Huntsville, Alabama (PRWEB) January 29, 2013
Martez R. Rogers, an Advanced Alcohol and Drug Counselor (ADC) at the Elk River Treatment Program (ERTP) in north Alabama recently reported on the alarming rise in prescription drug abuse and its effects on adolescents. His experience with struggling teens at the ERTP Program in north Alabama has given him some clues to possible reasons for the increase. Elk River Treatment Program research suggests that adolescent males are more likely to be diagnosed with ADHD or ADD and as a result these males are treated with stimulant medication. When stimulant medication is abused by males they report a similar high as with cocaine and meth abuse.
According to the 2012 report from the National Institute on Drug Abuse for Teens, the most commonly abused prescription and over the counter drugs are Opioids, such as the pain relievers OxyContin and Vicodin, central nervous system depressants including Xanax and Valium, and stimulants like Concerta and Adderall. Drugs available without prescriptions, also known as over-the-counter drugs, can also be abused. DXM (dextromethorphan), the active cough suppressant found in many over-the counter cough and cold medications, is one example. It is sometimes abused to get high, which requires large doses (more than what is on the package instructions) that can be dangerous.
According to Mr. Rogers, in clinical practice it is reported by Elk River Treatment residents that the oxy – OxyContin or percs - Percocets, when taken with alcohol often results in the feeling of "faded." Faded is a disassociation with the immediate environment and a free floating type of high. This is particularly dangerous because the alcohol depresses the central nervous system (brain and spinal cord) and the opioid reduces pain, and as a result the adolescent is not aware that they are losing consciousness - hence the term faded.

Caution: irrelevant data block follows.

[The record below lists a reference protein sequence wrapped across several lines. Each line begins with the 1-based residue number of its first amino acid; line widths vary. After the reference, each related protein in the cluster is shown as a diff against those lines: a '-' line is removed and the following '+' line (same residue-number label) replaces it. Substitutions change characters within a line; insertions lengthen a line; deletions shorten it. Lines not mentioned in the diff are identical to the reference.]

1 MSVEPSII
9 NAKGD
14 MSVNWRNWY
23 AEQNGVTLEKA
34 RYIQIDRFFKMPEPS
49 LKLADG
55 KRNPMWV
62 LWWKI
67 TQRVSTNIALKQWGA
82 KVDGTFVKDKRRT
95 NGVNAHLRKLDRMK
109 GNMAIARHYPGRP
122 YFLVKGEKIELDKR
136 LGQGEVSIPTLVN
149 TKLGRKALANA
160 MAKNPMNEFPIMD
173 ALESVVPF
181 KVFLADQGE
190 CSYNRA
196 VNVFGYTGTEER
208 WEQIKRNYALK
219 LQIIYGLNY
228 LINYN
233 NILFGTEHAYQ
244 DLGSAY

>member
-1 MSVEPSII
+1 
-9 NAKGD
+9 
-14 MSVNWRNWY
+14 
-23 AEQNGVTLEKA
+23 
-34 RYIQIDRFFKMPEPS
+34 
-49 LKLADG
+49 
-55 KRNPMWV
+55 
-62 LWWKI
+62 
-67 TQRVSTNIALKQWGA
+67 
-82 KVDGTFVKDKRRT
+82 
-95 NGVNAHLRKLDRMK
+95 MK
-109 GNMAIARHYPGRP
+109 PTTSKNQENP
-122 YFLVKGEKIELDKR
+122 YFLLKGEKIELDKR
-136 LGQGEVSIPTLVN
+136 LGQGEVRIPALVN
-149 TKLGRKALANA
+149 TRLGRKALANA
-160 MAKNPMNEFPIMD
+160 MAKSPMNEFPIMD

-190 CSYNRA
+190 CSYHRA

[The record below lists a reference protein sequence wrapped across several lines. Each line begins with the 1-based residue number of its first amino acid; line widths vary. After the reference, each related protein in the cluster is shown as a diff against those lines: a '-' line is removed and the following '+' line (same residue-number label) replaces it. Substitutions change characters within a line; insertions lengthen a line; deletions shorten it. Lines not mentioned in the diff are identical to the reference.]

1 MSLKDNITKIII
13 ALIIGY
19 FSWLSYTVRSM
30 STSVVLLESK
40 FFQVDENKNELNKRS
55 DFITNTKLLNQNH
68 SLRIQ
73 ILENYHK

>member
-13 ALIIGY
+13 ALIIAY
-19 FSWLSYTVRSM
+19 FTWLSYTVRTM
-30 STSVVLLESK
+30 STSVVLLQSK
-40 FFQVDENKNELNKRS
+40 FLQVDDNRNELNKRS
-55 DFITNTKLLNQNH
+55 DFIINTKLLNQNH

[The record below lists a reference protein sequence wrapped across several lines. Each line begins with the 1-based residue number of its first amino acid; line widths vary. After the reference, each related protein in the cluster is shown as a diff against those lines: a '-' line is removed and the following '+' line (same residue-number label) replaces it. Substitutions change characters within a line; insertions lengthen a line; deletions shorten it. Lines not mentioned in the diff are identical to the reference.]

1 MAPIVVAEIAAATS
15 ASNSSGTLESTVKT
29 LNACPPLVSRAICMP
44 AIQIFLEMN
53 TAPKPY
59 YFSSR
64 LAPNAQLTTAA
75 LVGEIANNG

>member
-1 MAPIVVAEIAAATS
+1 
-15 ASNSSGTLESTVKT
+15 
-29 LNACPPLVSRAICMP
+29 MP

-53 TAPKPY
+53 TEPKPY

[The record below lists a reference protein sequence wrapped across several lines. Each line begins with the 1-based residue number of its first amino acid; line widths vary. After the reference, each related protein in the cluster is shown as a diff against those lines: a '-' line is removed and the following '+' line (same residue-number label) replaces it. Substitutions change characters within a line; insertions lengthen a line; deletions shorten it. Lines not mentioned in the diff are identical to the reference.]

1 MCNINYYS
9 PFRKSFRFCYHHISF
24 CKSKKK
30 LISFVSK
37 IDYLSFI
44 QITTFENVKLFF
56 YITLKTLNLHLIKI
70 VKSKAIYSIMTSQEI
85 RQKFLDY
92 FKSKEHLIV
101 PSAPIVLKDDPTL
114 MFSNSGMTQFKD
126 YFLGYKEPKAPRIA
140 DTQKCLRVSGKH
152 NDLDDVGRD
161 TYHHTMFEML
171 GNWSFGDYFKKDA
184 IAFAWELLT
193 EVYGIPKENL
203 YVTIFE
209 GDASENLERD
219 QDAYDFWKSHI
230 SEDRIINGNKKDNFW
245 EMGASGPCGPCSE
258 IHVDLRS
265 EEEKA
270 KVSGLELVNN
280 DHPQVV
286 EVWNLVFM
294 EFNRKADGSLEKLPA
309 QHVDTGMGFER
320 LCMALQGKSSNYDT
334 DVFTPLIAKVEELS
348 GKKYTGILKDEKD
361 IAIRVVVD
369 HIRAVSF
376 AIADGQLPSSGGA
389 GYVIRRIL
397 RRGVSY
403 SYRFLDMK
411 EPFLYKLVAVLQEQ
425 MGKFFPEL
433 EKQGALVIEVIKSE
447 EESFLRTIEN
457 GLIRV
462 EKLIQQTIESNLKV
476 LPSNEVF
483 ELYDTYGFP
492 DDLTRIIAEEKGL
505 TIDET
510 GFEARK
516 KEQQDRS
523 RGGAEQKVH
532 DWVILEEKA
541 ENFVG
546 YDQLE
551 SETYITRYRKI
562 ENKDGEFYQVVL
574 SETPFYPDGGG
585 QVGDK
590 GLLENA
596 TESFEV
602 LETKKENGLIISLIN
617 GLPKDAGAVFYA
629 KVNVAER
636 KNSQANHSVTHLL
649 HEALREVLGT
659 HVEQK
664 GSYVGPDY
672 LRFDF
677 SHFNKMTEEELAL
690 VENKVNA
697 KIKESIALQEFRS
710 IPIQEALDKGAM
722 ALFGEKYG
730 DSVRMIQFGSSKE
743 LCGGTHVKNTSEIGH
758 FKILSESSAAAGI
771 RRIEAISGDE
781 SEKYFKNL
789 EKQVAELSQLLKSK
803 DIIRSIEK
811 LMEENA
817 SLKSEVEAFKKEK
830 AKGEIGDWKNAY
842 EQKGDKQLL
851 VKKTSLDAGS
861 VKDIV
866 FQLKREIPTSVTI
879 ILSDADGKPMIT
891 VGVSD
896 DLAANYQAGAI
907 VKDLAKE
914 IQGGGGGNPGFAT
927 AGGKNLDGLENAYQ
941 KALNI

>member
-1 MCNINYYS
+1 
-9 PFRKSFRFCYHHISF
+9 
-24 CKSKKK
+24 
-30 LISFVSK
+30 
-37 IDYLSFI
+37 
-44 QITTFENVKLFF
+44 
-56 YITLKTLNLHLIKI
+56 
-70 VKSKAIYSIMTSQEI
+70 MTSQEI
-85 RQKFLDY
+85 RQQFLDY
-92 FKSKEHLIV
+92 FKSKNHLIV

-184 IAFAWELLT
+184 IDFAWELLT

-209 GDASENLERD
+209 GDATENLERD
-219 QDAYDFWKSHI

Mr. Rogers also says the same phenomenon is reported with the combination of Xanax and alcohol (more commonly known as bars or barred out), however, Xanax is also an anti-anxiety medication that further puts the adolescent at risk because not only are they losing consciousness but they are less anxious; as a result the fight or flight response system is compromised and they cannot flee a dangerous environment.
DXM, the active ingredient found in cough suppressants and other over the counter cough medicines, has become a sought after “high” by adolescent males and females admitted to the Elk River Program. The most reported abuse is of Triple C's, Coricidin Cough and Cold, most commonly known as skittleing. Skittleing refers to the resemblance of the candy skittles. Teens report taking a minimum of 8 tablets to achieve a high because the actual dose of DXM per tablet is minimal; the high reported is a detachment or disassociation with the self, distortion of sensation and perception or the tripping high associated and reported by hallucinogenic abusers (mushrooms, acid, etc.).
Parents are strongly advised to keep prescription and over the counter medication in a safe place where the adolescent can be monitored when taking prescribed medication or over the counter remedies. Parents should be cognizant if their teen has increased interest in liquid, pill, or capsule form cold, flu, and cough medication.
The Elk River Program is a residential adolescent treatment program of The Pinnacle Schools, Inc. For more information, please contact Mr. Rogers at The Pinnacle Schools (256) 518-9998 or martezrogers(at)thepinnacleschools.com.